An Undeniable Architectural Favorite
By: Laura Kapp
In 2007, the Los Angeles City Council named October as LArchitecture Month to recognize architects and the significant contributions they’ve made to the City’s culture and municipal life. Each year since then, AIA|LA facilitates special celebrations, educational events, and new opportunities to explore unique or otherwise closed-to-the-public buildings around the City.
This year, we elected to add our own RKA spin on the special month by polling our team members as to their all-time favorite building in LA. Since we all find inspiration in different things, moments, or places, I assumed there’d be 12 different responses. But, I was wrong!
We agreed that The Broad in Downtown LA “is it” because it always, undeniably, provides an exciting architectural experience. Here are a few stand out elements that make our architect hearts beat a little bit faster:
The Broad is a simple concept: an interior "vault" covered by the exterior "veil" facade. However, the way these two relationships are explored is what truly makes the project exciting. Near the main entries to the museum the facade is peeled back, allowing the public to experience the "between" space of the veil and the vault. In these moments you can look up and see the complex structure that holds the façade in place.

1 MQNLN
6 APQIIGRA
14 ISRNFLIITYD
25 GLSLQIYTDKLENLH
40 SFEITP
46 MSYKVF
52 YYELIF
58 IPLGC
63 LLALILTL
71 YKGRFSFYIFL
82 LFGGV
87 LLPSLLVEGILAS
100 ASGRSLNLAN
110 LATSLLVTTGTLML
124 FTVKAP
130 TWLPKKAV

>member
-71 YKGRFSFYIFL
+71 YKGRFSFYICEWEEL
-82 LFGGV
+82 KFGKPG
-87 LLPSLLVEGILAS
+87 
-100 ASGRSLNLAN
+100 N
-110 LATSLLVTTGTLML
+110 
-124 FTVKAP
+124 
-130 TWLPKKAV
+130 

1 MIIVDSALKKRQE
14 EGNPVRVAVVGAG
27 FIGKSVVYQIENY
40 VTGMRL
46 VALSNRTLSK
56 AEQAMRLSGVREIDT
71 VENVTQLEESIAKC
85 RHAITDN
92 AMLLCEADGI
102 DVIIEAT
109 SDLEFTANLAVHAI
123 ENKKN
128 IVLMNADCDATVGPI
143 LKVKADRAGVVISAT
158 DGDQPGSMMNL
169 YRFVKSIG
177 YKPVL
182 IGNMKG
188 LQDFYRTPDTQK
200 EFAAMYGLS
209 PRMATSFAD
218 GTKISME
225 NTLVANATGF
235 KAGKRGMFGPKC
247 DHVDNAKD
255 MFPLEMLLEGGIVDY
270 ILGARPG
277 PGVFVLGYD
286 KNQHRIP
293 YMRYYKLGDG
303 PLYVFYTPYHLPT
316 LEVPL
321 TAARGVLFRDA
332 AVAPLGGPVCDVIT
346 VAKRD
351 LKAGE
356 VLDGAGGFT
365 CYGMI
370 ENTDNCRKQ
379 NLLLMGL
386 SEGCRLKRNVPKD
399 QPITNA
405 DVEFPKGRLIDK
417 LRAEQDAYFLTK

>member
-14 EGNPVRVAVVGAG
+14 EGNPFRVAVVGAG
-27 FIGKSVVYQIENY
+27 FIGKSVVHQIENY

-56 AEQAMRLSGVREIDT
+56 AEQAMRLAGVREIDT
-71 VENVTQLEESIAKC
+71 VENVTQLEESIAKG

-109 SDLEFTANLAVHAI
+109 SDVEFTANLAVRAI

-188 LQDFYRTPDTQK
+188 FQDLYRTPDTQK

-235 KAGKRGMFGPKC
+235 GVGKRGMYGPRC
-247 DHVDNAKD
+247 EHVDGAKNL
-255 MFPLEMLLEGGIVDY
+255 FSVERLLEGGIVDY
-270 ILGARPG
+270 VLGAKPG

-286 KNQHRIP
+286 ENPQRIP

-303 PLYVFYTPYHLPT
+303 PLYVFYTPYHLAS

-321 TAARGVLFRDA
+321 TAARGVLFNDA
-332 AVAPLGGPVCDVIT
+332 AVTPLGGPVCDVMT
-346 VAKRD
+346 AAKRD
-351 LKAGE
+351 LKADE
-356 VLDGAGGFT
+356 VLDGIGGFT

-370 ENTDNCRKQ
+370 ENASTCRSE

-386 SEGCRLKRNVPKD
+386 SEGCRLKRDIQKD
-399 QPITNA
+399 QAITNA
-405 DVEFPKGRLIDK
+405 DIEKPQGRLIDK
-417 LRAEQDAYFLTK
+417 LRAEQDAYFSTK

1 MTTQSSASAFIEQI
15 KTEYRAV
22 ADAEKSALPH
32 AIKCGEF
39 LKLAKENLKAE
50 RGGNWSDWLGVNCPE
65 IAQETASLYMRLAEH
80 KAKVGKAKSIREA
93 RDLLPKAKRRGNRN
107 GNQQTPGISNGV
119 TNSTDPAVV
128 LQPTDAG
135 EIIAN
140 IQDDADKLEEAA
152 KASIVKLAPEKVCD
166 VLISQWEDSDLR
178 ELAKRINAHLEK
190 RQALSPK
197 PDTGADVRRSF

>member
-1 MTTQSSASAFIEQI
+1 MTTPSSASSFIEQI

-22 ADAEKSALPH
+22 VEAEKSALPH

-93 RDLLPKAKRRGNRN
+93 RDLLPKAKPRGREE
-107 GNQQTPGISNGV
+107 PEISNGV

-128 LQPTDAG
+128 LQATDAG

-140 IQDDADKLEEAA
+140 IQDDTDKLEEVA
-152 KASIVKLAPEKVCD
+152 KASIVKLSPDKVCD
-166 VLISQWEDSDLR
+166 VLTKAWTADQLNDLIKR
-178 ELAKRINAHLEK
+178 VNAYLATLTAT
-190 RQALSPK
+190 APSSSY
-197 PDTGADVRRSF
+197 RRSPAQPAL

There are also moments where the veil completely engages the building. For instance, in the top floor galleries the facade is used as a system to distribute indirect daylight to the artwork below. The filtered light creates a beautiful pattern while still allowing for uniform distribution to enjoy the immense collections in the gallery.
In one special instance, the interior rebels and pokes through the facade to create the glass "eye" - a window from the conference room. This "eye" almost seems to defy the materiality of the facade, making it feel more fluid than solid.
This fluidity is also emphasized through the facade’s interaction with the sun. Throughout the day the shadows stretch and compress along the facade making the seemingly uniform panels read as unique characters. This constant variability provides a new experience of the building on every visit.
On the interior, this fluidity is experienced in the cave-like museum lobby. The floors, walls, and ceiling all appear as if a strong river had come and smoothed the rough cave edges into sinuous curves. As you rise in the escalator from the dark lobby through the cave you are opened to a bright white gallery full of a collection of treasures.
As you can see, this simple, yet intriguing structure has something for everyone and we’re grateful it does. Now, a team outing is calling!